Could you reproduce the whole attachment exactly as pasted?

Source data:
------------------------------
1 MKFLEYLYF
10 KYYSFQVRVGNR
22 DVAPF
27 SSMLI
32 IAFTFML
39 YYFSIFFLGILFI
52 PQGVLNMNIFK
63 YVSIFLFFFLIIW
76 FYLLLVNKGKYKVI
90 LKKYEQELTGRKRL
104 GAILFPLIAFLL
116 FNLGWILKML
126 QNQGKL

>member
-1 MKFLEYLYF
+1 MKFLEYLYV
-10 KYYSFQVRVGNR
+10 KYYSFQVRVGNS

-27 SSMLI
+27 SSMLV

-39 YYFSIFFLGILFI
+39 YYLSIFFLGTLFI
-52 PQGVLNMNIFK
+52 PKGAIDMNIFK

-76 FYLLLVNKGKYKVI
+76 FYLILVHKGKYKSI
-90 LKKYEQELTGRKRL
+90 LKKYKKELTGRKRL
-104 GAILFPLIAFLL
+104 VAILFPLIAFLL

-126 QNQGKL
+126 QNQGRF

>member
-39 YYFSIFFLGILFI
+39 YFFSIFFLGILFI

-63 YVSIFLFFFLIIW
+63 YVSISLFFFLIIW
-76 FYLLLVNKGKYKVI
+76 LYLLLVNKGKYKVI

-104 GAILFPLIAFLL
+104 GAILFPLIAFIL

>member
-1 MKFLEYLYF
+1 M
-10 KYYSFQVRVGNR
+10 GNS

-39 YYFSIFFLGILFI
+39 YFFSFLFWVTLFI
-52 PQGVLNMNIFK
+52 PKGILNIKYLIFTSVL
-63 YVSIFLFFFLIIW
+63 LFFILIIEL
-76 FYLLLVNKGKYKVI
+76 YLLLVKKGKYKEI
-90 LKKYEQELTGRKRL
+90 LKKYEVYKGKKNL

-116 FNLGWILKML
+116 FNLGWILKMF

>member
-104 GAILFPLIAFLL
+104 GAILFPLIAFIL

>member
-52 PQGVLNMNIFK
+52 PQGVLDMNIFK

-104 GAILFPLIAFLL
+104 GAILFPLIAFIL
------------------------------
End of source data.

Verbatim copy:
1 MKFLEYLYF
10 KYYSFQVRVGNR
22 DVAPF
27 SSMLI
32 IAFTFML
39 YYFSIFFLGILFI
52 PQGVLNMNIFK
63 YVSIFLFFFLIIW
76 FYLLLVNKGKYKVI
90 LKKYEQELTGRKRL
104 GAILFPLIAFLL
116 FNLGWILKML
126 QNQGKL

>member
-1 MKFLEYLYF
+1 MKFLEYLYV
-10 KYYSFQVRVGNR
+10 KYYSFQVRVGNS

-27 SSMLI
+27 SSMLV

-39 YYFSIFFLGILFI
+39 YYLSIFFLGTLFI
-52 PQGVLNMNIFK
+52 PKGAIDMNIFK

-76 FYLLLVNKGKYKVI
+76 FYLILVHKGKYKSI
-90 LKKYEQELTGRKRL
+90 LKKYKKELTGRKRL
-104 GAILFPLIAFLL
+104 VAILFPLIAFLL

-126 QNQGKL
+126 QNQGRF

>member
-39 YYFSIFFLGILFI
+39 YFFSIFFLGILFI

-63 YVSIFLFFFLIIW
+63 YVSISLFFFLIIW
-76 FYLLLVNKGKYKVI
+76 LYLLLVNKGKYKVI

-104 GAILFPLIAFLL
+104 GAILFPLIAFIL

>member
-1 MKFLEYLYF
+1 M
-10 KYYSFQVRVGNR
+10 GNS

-39 YYFSIFFLGILFI
+39 YFFSFLFWVTLFI
-52 PQGVLNMNIFK
+52 PKGILNIKYLIFTSVL
-63 YVSIFLFFFLIIW
+63 LFFILIIEL
-76 FYLLLVNKGKYKVI
+76 YLLLVKKGKYKEI
-90 LKKYEQELTGRKRL
+90 LKKYEVYKGKKNL

-116 FNLGWILKML
+116 FNLGWILKMF

>member
-104 GAILFPLIAFLL
+104 GAILFPLIAFIL

>member
-52 PQGVLNMNIFK
+52 PQGVLDMNIFK

-104 GAILFPLIAFLL
+104 GAILFPLIAFIL